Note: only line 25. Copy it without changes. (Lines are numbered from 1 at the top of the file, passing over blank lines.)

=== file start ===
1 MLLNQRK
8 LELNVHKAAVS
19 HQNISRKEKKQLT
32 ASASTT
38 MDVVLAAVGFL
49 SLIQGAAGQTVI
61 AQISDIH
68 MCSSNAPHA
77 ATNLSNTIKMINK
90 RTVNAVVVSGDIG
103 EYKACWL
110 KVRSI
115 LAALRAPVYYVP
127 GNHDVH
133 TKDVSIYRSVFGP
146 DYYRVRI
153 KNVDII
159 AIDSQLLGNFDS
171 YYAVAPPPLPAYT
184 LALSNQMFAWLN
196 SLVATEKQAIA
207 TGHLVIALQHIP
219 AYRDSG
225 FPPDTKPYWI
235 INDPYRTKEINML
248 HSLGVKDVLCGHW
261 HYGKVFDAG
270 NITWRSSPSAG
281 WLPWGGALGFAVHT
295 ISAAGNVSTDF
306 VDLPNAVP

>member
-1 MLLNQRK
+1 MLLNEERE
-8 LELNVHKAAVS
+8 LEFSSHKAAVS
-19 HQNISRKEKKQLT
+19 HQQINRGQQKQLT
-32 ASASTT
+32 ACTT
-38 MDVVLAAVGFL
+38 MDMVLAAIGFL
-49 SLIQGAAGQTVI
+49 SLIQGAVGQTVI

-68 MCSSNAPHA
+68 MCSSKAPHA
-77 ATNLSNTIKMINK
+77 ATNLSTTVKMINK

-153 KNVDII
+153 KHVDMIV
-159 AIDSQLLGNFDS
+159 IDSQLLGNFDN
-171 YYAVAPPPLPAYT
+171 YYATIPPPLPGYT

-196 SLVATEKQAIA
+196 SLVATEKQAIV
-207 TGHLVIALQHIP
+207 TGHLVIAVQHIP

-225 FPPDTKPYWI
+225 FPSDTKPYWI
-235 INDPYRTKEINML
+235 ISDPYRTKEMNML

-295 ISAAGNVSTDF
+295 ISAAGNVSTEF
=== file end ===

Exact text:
235 INDPYRTKEINML